PS: There’s a special on my online books at smashwords.com valid only from Dec. 15th through Dec. 31st.

Inhabited $1.49 , Lost Sea $.99, Lost Sea’s sequel Lower World $.99, and FREE a short story for children and adults The Foster Princess..

Reduce Your Carbon Footprint

While the major sources of pollution are as follows below, collectively individuals can make a difference. In fact, much of the methane coming from agriculture are from cows so eating less beef would make a difference. Less consumption would reduce industry’s contribution. Driving electric vehicles, and installing solar panels  would reduce the next two categories. We can do nothing about volcanic eruption, but deforestation and desertification cause dust storms, which are harmful to human health. This is often due to overuse or overgrazing of land. Further, forest fires eliminate trees that absorb carbon dioxide. As individuals we can advocate for practices that reduce overuse of land and means of reducing chances of forest fires by reducing brush and other means. In general pressuring our government to act responsibly in regard to climate change will help.

  • Agriculture
  • Industry
  • Vehicles
  • Electricity
  • Natural disasters

Other ways humans can reduce their carbon footprint are

Eliminate Food Waste: The carbon footprint of U.S. food waste is greater than that of the airline industry, 37% of which happens in our homes. Don’t grocery shop hungry lest you buy more than you can consume before spoilage. Finding a method of keeping track of which food items  and leftovers are oldest, and moving them to the front of your refrigerator shelves can help along with general awareness. I hate waste, and one trick that works for me is in deciding what’s for dinner I don’t think what sounds good or what I’m hungry for, I think about what I can make with what I have. My Eloise surprises usually turn out well.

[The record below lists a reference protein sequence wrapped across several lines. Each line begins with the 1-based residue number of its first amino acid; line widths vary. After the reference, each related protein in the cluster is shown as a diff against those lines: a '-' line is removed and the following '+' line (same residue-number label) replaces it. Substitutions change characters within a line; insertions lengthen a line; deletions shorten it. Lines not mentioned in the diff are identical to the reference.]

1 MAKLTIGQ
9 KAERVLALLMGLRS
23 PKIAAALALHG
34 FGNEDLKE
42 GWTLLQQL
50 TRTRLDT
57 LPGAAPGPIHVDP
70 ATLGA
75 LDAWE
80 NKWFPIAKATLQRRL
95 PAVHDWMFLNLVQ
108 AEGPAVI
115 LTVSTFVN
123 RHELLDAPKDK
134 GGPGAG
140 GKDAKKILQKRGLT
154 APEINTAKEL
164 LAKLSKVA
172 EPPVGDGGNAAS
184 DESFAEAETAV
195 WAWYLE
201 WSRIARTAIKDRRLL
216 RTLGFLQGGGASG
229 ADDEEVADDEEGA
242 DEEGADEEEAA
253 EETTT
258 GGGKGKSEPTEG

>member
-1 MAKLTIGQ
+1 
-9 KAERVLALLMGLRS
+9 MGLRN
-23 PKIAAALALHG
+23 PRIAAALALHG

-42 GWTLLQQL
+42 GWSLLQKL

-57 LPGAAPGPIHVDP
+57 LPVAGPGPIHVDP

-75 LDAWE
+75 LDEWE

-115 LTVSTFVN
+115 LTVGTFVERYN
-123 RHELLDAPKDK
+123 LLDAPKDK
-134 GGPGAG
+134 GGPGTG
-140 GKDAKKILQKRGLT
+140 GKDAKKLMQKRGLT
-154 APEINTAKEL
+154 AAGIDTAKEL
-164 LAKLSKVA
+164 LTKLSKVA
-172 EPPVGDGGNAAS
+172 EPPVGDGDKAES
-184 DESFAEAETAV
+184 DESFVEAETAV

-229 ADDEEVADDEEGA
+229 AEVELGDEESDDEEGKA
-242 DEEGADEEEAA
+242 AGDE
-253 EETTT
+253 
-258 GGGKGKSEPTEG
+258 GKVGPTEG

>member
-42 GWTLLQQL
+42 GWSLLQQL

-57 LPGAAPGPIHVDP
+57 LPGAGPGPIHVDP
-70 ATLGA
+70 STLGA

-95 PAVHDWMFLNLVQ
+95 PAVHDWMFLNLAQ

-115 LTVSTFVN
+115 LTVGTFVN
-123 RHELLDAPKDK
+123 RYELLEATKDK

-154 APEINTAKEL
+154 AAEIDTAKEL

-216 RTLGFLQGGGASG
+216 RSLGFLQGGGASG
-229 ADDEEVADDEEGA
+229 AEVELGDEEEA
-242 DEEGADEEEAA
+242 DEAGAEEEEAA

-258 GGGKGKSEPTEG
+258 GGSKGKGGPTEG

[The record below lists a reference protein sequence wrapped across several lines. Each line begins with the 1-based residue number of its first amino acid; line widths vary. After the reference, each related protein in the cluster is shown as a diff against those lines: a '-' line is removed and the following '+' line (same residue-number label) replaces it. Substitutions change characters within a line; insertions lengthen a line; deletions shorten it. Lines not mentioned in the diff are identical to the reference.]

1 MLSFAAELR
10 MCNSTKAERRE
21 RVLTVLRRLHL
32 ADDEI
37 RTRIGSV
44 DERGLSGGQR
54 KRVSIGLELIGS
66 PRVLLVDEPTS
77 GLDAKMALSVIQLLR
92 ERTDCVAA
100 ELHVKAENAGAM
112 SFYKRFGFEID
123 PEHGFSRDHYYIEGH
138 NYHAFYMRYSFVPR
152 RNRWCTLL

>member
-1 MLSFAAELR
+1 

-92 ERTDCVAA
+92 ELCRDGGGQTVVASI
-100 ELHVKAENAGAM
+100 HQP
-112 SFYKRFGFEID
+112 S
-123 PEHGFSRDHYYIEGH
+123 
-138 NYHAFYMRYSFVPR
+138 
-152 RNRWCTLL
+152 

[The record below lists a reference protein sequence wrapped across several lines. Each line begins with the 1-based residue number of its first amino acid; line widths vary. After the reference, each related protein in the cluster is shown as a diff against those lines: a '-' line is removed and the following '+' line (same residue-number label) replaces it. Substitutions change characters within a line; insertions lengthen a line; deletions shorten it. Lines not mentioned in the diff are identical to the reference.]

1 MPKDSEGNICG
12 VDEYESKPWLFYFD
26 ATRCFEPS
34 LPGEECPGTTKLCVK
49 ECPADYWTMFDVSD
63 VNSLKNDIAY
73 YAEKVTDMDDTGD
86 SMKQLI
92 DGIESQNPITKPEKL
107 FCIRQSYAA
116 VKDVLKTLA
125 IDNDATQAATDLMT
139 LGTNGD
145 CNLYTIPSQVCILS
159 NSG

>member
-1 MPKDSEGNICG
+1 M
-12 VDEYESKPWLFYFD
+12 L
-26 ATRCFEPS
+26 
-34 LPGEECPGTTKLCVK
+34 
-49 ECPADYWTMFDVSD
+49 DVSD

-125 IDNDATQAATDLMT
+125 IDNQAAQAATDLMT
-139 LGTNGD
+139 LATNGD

Ditch your grass: There is an estimated 40 to 50 million acres of grass in the US, which consumes 3 trillion gallons of water each year, 3 billion gallons of gas to run lawn and garden equipment, the equivalent of 6 million gas powered cars running for a year. Water is precious, and we are running out. Climate change seems to affect the distribution of rain with floods in some areas and drought in others. We love our artificial grass. Always green, no weeding, mowing, or fertilizing.

Help preserve our forests:  One small way of maintaining our national forests is to have a tree planted in honor of a deceased loved one instead of sending flowers. My favorite site (https://thetreesremember.com) allows some choice of which forest and includes a lovely packet. Have a friend or relative that has everything, but you want to remember with a gift, planting a tree in their honor may be a nice surprise.

Weatherize your home: Update your insulation, secure leaky windows and/or block leaks with window coverings. Whatever your energy source for heating and cooling, reduction of energy use leaves more renewable energy available for others. Consider a heat pump the next time you need to replace your furnace or AC. Ditch or reduce use of your fireplace.

Fly less often: When you do fly, try to use airlines that are working to reduce their use of fossil fuels and pledge to carbon capture the amount they admit. United was among the first with their plan. Others, who include Alaska, American, Atlas, Delta, FedEx, Hawaiian, JetBlue, Southwest, United and UPS are calling for government assistance with laws and policies.

Data is from: https://www.washingtonpost.com/climate-solutions/2022/02/22/climate-change-actions-carbon-footprint/

PS: I recommend reading Under the Sky We Make by Kimberly NIcholas

It is interesting that indigenous people from time memorial and all over the globe take better care of where they live than most industrialized countries. It may well be an ingrained belief in the latter case that Earth’s resources are there for the pickings, while the indigenous take only what’s necessary to support their needs. For short, it’s exploitation vs. regeneration.

Tick Tock Goes the Clock

I don’t mean the one you set to fall back because of DST, although there seems to be as much fuss in the media over DST as over protecting our climate future. I mean the clock that is worrying COP27 attendees and Earth’s youth modeled by Greta Thunberg. Countries made reasonable pledges at COP26 to stop Earth from warming more than 1.5 degrees as a goal with 2 degrees as a maximum to keep this planet livable. Unfortunately, very few countries have achieved their goals. Our own US has been heating 68% faster than the average world-wide increase.